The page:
Runaway Beverage Carts and Safety in the Air

American AirlinesAirline passengers and flight crews acknowledge that deciding to fly aboard a commercial flight comes with certain risks. One type of risk that neither group likely anticipates while flying is facing injuries from a runaway beverage cart. However, on multiple occasions in recent months, runaway beverage carts have inflicted injuries on both passengers and airline employees. At least two of these incidents involved American Airlines and American Eagle. The incidents serve as a reminder that one can incur injuries aboard an airplane from many different sources. Regardless of the source of your injury, it is important to work with skilled Chicago airplane accident attorneys who can help you understand and protect your rights.

The most recent incident to make the headlines involved American Airlines Flight 1941. Early in the flight, the beverage cart, which was fully stocked and allegedly not properly secured, took off careening down the aisle of the Hartford-to-Charlotte flight. The cart, according to a Reuters report, hit one passenger with such force that it knocked his hat off his head. The total damages the man suffered went far beyond just a removed hat, though. The impact allegedly caused a large gash in the man’s forehead, severe bleeding, and a loss of consciousness.

According to the man’s complaint, the infliction of this serious injury did not lead the flight crew to initiate an emergency landing. Instead, the crew flew on to Charlotte, which took another two hours (after the accident occurred). The passenger sued American in federal court, alleging that the airline’s negligence caused him to suffer “chronic traumatic brain injury and post-concussive syndrome.”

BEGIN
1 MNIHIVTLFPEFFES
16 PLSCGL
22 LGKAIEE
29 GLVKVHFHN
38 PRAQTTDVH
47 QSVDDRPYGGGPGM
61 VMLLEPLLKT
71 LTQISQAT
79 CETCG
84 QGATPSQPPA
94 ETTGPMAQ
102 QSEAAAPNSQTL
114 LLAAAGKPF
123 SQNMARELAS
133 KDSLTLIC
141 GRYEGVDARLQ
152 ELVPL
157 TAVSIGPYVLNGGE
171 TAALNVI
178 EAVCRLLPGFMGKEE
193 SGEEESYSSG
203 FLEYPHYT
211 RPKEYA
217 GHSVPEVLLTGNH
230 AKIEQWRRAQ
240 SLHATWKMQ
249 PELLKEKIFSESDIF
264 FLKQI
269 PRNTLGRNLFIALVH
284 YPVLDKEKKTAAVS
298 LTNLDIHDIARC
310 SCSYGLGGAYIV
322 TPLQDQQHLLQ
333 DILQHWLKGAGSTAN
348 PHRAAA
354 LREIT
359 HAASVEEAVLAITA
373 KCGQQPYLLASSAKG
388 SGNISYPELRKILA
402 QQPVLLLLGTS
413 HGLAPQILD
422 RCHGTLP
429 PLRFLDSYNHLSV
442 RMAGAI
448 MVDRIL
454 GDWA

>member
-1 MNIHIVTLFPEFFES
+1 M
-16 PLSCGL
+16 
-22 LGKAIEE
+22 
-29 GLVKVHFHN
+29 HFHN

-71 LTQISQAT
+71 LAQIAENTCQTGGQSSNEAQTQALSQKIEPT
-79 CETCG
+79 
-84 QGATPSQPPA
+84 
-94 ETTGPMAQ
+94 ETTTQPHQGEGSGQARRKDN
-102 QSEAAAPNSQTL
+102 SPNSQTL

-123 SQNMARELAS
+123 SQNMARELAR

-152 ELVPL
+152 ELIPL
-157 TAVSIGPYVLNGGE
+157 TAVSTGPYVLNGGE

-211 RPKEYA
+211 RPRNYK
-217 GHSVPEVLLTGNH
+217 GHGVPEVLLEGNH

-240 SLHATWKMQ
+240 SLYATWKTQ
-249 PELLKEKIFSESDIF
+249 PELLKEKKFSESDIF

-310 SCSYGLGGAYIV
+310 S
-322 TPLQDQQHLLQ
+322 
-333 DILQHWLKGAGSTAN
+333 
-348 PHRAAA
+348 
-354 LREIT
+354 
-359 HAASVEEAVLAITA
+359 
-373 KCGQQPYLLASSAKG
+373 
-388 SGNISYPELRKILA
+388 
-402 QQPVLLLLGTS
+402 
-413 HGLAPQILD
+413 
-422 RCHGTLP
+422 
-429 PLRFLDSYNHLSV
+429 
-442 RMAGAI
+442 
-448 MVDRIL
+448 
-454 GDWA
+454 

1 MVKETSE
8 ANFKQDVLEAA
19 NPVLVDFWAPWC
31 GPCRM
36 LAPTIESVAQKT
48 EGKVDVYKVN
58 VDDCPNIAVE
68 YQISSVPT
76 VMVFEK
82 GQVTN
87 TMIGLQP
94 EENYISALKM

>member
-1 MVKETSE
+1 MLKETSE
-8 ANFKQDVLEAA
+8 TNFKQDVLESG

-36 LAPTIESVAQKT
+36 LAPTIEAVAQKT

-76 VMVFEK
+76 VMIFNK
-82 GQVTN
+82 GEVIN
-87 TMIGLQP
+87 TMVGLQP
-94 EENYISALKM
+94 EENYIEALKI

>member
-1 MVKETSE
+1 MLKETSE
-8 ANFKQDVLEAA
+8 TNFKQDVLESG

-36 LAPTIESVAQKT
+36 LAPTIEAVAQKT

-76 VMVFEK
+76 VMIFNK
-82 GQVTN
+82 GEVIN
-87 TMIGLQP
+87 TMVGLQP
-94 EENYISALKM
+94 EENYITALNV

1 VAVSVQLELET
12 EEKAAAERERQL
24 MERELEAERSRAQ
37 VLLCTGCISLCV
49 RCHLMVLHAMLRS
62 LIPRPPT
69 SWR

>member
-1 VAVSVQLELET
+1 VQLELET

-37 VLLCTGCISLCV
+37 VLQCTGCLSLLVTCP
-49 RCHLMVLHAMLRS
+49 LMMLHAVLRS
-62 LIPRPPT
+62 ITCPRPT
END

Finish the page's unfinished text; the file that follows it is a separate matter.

Last fall, three passengers aboard a Canadian flight suffered injuries from an allegedly improperly latched beverage cart. The flight, bound from Toronto to Regina, encountered its problem upon landing. One of the injured passengers stated that the cart had flown down the aisle and slammed into her seat back, which slammed her into the video monitor within the seat back in front of her. The passenger told the Global News that a flight attendant told her that the latch failed, which allowed it to break free during the landing.

Runaway beverage carts often present an equally great, if not greater, risk of harm to cabin crews. Two American Eagle crew members suffered injuries last year due to a beverage cart incident, according to an NBC News report. The Dallas-to-Memphis flight encountered severe turbulence along its route. The turbulence was so bad that it sent a beverage cart airborne, and it came to land on top of a flight attendant. The cart injured that flight attendant and another member of the cabin crew.

While the cart in the Dallas-to-Memphis flight involved crew injuries and a cart in service, the other instances appear to have involved carts that allegedly should have been secured in place. When an airline fails to maintain proper safety, and you, as a passenger, suffer injuries, you may have a case in civil court for recovery of damages. If you are a crew member, your remedy may be in civil court, or it may be in the form of workers’ compensation. No matter your avenue of recourse, you need skilled counsel working on your side. The diligent Chicago plane accident attorneys at Katz, Friedman, Eagle, Eisenstein, Johnson & Bareck have been helping people injured in airline-related accidents for many years. Our team has extensive experience handling these types of cases and getting the compensation that our injured clients need. To set up a free case evaluation, contact us at 800-444-1525 or through our website.

More Blog Posts:

What do I do when I am injured at work?, Chicago Injury Attorneys Blog, Aug. 15, 2017

Turbulence and Injuries to Airline Cabin Crews, Chicago Injury Attorneys Blog, July 6, 2017

Photo Credit: skeeze, [CC0 License], via Pixabay